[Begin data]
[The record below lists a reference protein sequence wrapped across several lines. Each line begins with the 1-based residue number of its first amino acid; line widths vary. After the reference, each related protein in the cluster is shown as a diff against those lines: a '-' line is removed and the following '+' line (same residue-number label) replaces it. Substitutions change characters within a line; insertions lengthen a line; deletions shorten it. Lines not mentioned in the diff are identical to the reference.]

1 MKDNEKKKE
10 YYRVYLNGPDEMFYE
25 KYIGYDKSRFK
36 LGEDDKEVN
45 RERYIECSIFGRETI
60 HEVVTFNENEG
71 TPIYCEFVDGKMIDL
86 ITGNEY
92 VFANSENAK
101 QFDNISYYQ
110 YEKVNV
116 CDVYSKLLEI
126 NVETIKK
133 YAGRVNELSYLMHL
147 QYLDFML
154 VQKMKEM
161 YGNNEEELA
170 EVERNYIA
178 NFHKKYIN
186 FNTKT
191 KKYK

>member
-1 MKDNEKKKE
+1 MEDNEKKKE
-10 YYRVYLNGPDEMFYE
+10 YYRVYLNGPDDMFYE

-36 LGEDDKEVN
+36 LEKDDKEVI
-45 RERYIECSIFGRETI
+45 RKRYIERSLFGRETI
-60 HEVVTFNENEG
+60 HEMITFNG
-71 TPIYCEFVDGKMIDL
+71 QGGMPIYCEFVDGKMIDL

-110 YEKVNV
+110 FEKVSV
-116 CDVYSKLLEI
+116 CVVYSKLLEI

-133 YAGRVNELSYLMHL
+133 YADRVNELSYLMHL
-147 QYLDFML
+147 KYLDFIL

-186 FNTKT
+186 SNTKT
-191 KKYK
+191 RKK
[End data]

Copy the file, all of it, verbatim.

[The record below lists a reference protein sequence wrapped across several lines. Each line begins with the 1-based residue number of its first amino acid; line widths vary. After the reference, each related protein in the cluster is shown as a diff against those lines: a '-' line is removed and the following '+' line (same residue-number label) replaces it. Substitutions change characters within a line; insertions lengthen a line; deletions shorten it. Lines not mentioned in the diff are identical to the reference.]

1 MKDNEKKKE
10 YYRVYLNGPDEMFYE
25 KYIGYDKSRFK
36 LGEDDKEVN
45 RERYIECSIFGRETI
60 HEVVTFNENEG
71 TPIYCEFVDGKMIDL
86 ITGNEY
92 VFANSENAK
101 QFDNISYYQ
110 YEKVNV
116 CDVYSKLLEI
126 NVETIKK
133 YAGRVNELSYLMHL
147 QYLDFML
154 VQKMKEM
161 YGNNEEELA
170 EVERNYIA
178 NFHKKYIN
186 FNTKT
191 KKYK

>member
-1 MKDNEKKKE
+1 MEDNEKKKE
-10 YYRVYLNGPDEMFYE
+10 YYRVYLNGPDDMFYE

-36 LGEDDKEVN
+36 LEKDDKEVI
-45 RERYIECSIFGRETI
+45 RKRYIERSLFGRETI
-60 HEVVTFNENEG
+60 HEMITFNG
-71 TPIYCEFVDGKMIDL
+71 QGGMPIYCEFVDGKMIDL

-110 YEKVNV
+110 FEKVSV
-116 CDVYSKLLEI
+116 CVVYSKLLEI

-133 YAGRVNELSYLMHL
+133 YADRVNELSYLMHL
-147 QYLDFML
+147 KYLDFIL

-186 FNTKT
+186 SNTKT
-191 KKYK
+191 RKK